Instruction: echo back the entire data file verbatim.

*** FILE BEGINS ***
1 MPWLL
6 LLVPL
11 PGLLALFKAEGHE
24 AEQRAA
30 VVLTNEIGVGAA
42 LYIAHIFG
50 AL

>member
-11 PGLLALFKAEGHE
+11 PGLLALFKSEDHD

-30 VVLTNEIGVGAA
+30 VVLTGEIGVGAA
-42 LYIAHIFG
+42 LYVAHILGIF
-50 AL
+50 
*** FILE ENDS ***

1 MPWLL
6 LLVPL
11 PGLLALFKAEGHE
24 AEQRAA
30 VVLTNEIGVGAA
42 LYIAHIFG
50 AL

>member
-11 PGLLALFKAEGHE
+11 PGLLALFKSEDHD

-30 VVLTNEIGVGAA
+30 VVLTGEIGVGAA
-42 LYIAHIFG
+42 LYVAHILGIF
-50 AL
+50 